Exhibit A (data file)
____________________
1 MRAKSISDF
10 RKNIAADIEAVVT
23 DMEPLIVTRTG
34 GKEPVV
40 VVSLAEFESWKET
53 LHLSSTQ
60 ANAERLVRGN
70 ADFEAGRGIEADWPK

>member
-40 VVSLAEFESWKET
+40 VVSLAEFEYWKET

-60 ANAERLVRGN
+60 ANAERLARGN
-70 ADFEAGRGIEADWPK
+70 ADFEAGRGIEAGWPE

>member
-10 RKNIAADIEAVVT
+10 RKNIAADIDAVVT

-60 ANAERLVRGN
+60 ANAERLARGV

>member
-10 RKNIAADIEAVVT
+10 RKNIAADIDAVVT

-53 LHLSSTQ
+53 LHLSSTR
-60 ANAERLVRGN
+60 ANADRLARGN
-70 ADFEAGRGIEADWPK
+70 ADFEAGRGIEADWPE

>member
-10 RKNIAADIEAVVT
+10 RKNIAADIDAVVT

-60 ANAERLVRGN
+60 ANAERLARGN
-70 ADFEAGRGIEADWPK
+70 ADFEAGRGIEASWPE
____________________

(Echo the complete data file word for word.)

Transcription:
1 MRAKSISDF
10 RKNIAADIEAVVT
23 DMEPLIVTRTG
34 GKEPVV
40 VVSLAEFESWKET
53 LHLSSTQ
60 ANAERLVRGN
70 ADFEAGRGIEADWPK

>member
-40 VVSLAEFESWKET
+40 VVSLAEFEYWKET

-60 ANAERLVRGN
+60 ANAERLARGN
-70 ADFEAGRGIEADWPK
+70 ADFEAGRGIEAGWPE

>member
-10 RKNIAADIEAVVT
+10 RKNIAADIDAVVT

-60 ANAERLVRGN
+60 ANAERLARGV

>member
-10 RKNIAADIEAVVT
+10 RKNIAADIDAVVT

-53 LHLSSTQ
+53 LHLSSTR
-60 ANAERLVRGN
+60 ANADRLARGN
-70 ADFEAGRGIEADWPK
+70 ADFEAGRGIEADWPE

>member
-10 RKNIAADIEAVVT
+10 RKNIAADIDAVVT

-60 ANAERLVRGN
+60 ANAERLARGN
-70 ADFEAGRGIEADWPK
+70 ADFEAGRGIEASWPE